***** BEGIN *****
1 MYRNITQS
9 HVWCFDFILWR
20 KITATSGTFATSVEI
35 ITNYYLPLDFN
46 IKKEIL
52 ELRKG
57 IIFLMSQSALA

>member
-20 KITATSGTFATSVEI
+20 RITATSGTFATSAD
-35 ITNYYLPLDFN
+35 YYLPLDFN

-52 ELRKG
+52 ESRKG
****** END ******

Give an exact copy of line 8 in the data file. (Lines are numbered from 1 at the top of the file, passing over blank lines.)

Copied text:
>member